With unwanted appreciation in the yen potentially undermining Japan’s export-driven economy and derailing consumer spending, speculation was rampant that the BOJ would unleash further easing measures in April. Despite this market pressure, the BOJ held policy steady and decided to further evaluate the impact of negative-rate measures implemented in February. Unsurprisingly, the BOJ’s inaction led to the yen strengthening another 3%, and equity markets dropped about 6%. The BOJ attempted to reassure the market by noting that, “there is plenty, plenty of room to push down the negative rate” and that it will “do whatever is necessary.” With a strong yen likely to weigh negatively on both corporate and consumer behavior in the near to medium term, it’s not surprising that the BOJ cut its GDP and inflation forecasts.
While China’s meteoric economic rise has been helped by its powerful export capability, domestic activity is a more important driver of overall growth. This is increasingly true as global growth has slowed and global trade flows have decreased correspondingly. Even though economic data reported for April showed some slowing from March, the context is important because March was particularly strong. Year-over-year growth of 6% in industrial production was down from 6.8% in March, but was well above the lows of the last year. Fixed-asset investment also slowed from 11% in March to 10% in April, but that level is broadly consistent with activity over the last year. We believe that Chinese policy makers will continue to seek to reduce the downside risk to the economy through targeted stimulus. Longer term, we expect high debt levels to constrain growth and to lead to growth slowing to below 5%.
Global growth remains subdued and oil inventories remain near record levels, but this hasn’t stopped oil prices from continuing their upward march. The approximate 80% increase in the price of oil since mid-February has been driven by speculation of supply cuts. More recently, these supply cuts weren’t from the anticipated OPEC production cuts. Rather, wildfires in Canada and sabotage in Nigeria were the culprits. Nevertheless, the resulting price action is to be expected when spare capacity is tight and prices are low. Recent dollar weakness has also removed one of the major headwinds to oil prices. We believe a lower Fed policy trajectory reduces the odds of the resumption of dollar strength. These developments help offset continued fundamental challenges, prompting us to reduce our natural resources underweight this month.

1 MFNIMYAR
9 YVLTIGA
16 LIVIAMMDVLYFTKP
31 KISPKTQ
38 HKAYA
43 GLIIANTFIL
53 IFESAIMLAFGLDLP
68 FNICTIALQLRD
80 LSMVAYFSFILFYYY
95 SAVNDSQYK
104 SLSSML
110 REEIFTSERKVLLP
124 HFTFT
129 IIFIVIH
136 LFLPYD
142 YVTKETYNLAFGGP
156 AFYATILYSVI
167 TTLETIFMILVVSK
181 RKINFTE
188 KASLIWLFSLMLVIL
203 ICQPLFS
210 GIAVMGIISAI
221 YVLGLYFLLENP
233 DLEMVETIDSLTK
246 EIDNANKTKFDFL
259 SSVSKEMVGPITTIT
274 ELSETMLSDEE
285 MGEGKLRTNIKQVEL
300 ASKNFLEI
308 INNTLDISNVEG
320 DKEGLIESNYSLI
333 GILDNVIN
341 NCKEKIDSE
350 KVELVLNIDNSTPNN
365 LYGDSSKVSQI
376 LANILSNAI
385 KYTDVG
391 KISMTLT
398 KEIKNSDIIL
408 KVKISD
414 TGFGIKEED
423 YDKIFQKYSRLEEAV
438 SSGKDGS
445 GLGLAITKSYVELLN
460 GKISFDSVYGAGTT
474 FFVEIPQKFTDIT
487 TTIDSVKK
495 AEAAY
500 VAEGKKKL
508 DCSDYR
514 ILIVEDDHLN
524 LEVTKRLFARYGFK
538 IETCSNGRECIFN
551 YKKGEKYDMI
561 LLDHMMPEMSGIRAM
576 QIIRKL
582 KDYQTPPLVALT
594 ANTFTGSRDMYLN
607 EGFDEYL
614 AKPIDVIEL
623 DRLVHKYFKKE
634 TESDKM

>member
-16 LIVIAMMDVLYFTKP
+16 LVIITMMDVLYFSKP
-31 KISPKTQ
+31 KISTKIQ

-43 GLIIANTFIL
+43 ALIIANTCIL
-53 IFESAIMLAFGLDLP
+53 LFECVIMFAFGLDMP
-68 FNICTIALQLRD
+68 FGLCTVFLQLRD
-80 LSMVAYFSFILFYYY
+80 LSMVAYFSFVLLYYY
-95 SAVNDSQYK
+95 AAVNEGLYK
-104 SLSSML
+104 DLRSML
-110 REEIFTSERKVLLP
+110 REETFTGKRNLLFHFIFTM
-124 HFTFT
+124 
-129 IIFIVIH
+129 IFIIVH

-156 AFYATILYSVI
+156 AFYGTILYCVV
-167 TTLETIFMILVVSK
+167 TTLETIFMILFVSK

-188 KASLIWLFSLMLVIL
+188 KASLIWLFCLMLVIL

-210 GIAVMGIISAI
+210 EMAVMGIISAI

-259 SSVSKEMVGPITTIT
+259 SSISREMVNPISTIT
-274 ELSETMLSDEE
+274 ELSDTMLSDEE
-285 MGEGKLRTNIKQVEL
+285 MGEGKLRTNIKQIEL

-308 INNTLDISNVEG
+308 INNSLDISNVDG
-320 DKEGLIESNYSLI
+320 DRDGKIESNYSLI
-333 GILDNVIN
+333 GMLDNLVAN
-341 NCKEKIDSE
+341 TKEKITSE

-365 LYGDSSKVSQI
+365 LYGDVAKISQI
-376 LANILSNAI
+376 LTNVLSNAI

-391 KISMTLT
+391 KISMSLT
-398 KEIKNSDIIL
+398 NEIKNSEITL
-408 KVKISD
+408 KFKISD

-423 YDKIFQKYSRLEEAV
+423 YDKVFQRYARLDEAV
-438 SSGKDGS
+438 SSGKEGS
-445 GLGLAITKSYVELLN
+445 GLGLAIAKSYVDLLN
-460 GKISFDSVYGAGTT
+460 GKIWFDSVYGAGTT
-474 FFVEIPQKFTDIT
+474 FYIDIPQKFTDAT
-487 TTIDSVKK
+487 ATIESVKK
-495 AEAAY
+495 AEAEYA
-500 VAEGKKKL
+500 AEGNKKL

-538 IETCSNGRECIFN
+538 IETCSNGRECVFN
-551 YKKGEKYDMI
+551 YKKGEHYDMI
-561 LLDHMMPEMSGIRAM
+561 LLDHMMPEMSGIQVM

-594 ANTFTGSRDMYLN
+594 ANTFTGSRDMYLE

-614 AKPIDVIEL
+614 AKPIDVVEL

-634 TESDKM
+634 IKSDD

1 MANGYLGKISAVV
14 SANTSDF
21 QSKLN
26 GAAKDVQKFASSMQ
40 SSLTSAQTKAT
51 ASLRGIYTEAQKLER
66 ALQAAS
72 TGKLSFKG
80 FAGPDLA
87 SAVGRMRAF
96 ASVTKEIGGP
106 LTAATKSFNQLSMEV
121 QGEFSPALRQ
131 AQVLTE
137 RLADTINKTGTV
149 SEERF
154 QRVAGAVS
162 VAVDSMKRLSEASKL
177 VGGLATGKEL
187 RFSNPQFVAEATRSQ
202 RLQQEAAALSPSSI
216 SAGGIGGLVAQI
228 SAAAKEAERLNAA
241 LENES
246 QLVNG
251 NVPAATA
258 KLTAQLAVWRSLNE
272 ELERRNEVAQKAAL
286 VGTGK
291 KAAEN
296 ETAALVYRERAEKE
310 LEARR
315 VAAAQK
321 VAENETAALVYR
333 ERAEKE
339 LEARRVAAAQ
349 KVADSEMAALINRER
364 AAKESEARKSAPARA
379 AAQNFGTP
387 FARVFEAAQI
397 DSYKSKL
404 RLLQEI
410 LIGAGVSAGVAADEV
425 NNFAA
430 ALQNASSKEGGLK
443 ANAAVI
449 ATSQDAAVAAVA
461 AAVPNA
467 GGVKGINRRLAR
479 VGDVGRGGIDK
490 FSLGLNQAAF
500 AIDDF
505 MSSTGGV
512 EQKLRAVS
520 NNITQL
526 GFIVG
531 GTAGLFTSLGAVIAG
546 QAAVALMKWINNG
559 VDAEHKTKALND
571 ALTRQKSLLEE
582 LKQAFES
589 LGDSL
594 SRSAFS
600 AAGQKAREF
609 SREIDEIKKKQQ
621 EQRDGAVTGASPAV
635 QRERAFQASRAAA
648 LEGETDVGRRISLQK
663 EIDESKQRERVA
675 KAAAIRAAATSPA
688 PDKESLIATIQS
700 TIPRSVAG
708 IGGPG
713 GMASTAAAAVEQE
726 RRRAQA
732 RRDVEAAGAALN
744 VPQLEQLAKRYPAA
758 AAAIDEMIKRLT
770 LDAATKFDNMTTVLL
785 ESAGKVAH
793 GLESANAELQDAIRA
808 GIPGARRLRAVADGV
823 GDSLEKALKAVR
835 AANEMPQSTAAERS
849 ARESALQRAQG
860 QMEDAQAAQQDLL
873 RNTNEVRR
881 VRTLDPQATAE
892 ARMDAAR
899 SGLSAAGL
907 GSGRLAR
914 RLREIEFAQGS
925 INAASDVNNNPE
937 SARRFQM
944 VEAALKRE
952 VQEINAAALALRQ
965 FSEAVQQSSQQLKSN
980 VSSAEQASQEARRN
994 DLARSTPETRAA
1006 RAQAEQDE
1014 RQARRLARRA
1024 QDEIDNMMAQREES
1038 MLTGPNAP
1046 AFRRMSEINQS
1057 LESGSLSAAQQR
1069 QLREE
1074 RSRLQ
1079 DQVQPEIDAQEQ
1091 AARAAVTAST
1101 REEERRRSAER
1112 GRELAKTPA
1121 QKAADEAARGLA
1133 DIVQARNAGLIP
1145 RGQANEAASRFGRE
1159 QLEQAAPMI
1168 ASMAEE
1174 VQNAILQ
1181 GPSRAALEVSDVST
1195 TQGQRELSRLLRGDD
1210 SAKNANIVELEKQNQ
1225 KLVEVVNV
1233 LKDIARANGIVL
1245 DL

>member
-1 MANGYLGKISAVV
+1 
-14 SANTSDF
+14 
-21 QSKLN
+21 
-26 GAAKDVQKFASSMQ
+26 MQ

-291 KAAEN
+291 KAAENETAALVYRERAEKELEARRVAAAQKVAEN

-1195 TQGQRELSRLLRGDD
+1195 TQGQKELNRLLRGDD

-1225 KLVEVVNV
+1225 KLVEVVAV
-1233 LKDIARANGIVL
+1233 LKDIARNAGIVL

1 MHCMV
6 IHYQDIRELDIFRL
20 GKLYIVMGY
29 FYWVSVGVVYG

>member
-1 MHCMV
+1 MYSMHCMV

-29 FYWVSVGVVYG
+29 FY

U.S. HIGH YIELD
High yield fell 5.2% through February 11 because of concerns about falling oil prices, banking sector volatility and fear of a Fed policy error. As oil has recovered into the $40 per barrel range, high yield has posted a strong recovery and is up close to 7% year-to-date. The strong returns have been driven by distressed commodity sectors. These sectors have so dominated returns that 32 of 45 index sectors have underperformed the index return. Although commodity prices have improved, it hasn’t been enough to fix fundamental issues, as seen by the 30 energy and metals and mining defaults so far this year. We’ve recently reduced our tactical overweight to high yield, reflecting the strong performance this year and the sizable level of our previous overweight.
U.S. FIXED INCOME
Amid a changing regulatory environment, institutional investors have begun to shift their cash into government money market mutual funds. SEC money market reform provisions that come into effect in October 2016 will subject institutional clients who remain in funds that take credit risk to variable net asset value (VNAV) pricing for the first time, as well as potential redemption fees and liquidity gates. As such, investors are gravitating toward government funds that will stay at a constant net asset value (NAV). As demand for higher-quality, short-term government paper increases, the yield differential between the two types of money market mutual funds has widened. We believe this trend will continue over the course of the year as many institutional investors reposition their cash portfolios into government funds.